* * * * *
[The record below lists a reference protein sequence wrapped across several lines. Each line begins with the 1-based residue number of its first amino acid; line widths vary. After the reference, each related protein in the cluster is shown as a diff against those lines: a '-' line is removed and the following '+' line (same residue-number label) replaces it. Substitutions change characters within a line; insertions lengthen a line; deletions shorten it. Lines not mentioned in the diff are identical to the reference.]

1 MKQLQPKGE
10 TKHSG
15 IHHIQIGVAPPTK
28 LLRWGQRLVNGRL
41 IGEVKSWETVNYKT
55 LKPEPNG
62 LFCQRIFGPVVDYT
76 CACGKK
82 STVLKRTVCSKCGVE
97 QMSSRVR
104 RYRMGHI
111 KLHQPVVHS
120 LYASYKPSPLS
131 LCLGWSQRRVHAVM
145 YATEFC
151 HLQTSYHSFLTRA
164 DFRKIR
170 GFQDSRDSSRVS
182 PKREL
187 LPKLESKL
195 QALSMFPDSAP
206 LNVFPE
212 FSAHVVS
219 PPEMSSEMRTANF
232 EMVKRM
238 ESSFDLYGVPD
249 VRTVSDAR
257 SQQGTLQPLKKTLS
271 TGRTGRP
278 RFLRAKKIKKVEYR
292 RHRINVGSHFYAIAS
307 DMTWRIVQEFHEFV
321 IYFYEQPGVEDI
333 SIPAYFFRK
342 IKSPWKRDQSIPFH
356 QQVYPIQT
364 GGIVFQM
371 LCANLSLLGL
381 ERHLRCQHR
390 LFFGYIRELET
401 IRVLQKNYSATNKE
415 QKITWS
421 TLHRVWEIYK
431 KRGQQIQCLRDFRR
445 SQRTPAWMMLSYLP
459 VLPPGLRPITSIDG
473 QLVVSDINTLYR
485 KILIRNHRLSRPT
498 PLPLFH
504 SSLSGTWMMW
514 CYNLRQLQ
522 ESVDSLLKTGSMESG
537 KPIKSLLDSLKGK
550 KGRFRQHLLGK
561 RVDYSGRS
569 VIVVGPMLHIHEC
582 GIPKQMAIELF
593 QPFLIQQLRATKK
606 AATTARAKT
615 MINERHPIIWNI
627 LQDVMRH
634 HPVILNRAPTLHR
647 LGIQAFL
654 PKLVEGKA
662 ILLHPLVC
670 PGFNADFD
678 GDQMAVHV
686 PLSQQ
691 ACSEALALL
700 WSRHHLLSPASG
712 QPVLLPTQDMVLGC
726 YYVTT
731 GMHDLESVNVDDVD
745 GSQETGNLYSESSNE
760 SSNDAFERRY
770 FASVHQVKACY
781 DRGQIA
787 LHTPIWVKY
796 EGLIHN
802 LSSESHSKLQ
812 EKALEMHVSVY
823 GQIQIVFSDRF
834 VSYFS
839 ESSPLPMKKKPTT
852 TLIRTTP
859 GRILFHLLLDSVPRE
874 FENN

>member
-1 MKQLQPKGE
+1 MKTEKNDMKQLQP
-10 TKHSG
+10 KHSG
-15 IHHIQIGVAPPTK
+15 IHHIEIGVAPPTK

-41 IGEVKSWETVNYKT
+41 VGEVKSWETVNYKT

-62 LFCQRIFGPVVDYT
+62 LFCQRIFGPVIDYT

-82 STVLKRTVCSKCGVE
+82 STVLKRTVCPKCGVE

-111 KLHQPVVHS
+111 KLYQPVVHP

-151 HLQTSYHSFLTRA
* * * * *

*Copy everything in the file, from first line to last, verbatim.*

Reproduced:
[The record below lists a reference protein sequence wrapped across several lines. Each line begins with the 1-based residue number of its first amino acid; line widths vary. After the reference, each related protein in the cluster is shown as a diff against those lines: a '-' line is removed and the following '+' line (same residue-number label) replaces it. Substitutions change characters within a line; insertions lengthen a line; deletions shorten it. Lines not mentioned in the diff are identical to the reference.]

1 MKQLQPKGE
10 TKHSG
15 IHHIQIGVAPPTK
28 LLRWGQRLVNGRL
41 IGEVKSWETVNYKT
55 LKPEPNG
62 LFCQRIFGPVVDYT
76 CACGKK
82 STVLKRTVCSKCGVE
97 QMSSRVR
104 RYRMGHI
111 KLHQPVVHS
120 LYASYKPSPLS
131 LCLGWSQRRVHAVM
145 YATEFC
151 HLQTSYHSFLTRA
164 DFRKIR
170 GFQDSRDSSRVS
182 PKREL
187 LPKLESKL
195 QALSMFPDSAP
206 LNVFPE
212 FSAHVVS
219 PPEMSSEMRTANF
232 EMVKRM
238 ESSFDLYGVPD
249 VRTVSDAR
257 SQQGTLQPLKKTLS
271 TGRTGRP
278 RFLRAKKIKKVEYR
292 RHRINVGSHFYAIAS
307 DMTWRIVQEFHEFV
321 IYFYEQPGVEDI
333 SIPAYFFRK
342 IKSPWKRDQSIPFH
356 QQVYPIQT
364 GGIVFQM
371 LCANLSLLGL
381 ERHLRCQHR
390 LFFGYIRELET
401 IRVLQKNYSATNKE
415 QKITWS
421 TLHRVWEIYK
431 KRGQQIQCLRDFRR
445 SQRTPAWMMLSYLP
459 VLPPGLRPITSIDG
473 QLVVSDINTLYR
485 KILIRNHRLSRPT
498 PLPLFH
504 SSLSGTWMMW
514 CYNLRQLQ
522 ESVDSLLKTGSMESG
537 KPIKSLLDSLKGK
550 KGRFRQHLLGK
561 RVDYSGRS
569 VIVVGPMLHIHEC
582 GIPKQMAIELF
593 QPFLIQQLRATKK
606 AATTARAKT
615 MINERHPIIWNI
627 LQDVMRH
634 HPVILNRAPTLHR
647 LGIQAFL
654 PKLVEGKA
662 ILLHPLVC
670 PGFNADFD
678 GDQMAVHV
686 PLSQQ
691 ACSEALALL
700 WSRHHLLSPASG
712 QPVLLPTQDMVLGC
726 YYVTT
731 GMHDLESVNVDDVD
745 GSQETGNLYSESSNE
760 SSNDAFERRY
770 FASVHQVKACY
781 DRGQIA
787 LHTPIWVKY
796 EGLIHN
802 LSSESHSKLQ
812 EKALEMHVSVY
823 GQIQIVFSDRF
834 VSYFS
839 ESSPLPMKKKPTT
852 TLIRTTP
859 GRILFHLLLDSVPRE
874 FENN

>member
-1 MKQLQPKGE
+1 MKTEKNDMKQLQP
-10 TKHSG
+10 KHSG
-15 IHHIQIGVAPPTK
+15 IHHIEIGVAPPTK

-41 IGEVKSWETVNYKT
+41 VGEVKSWETVNYKT

-62 LFCQRIFGPVVDYT
+62 LFCQRIFGPVIDYT

-82 STVLKRTVCSKCGVE
+82 STVLKRTVCPKCGVE

-111 KLHQPVVHS
+111 KLYQPVVHP

-151 HLQTSYHSFLTRA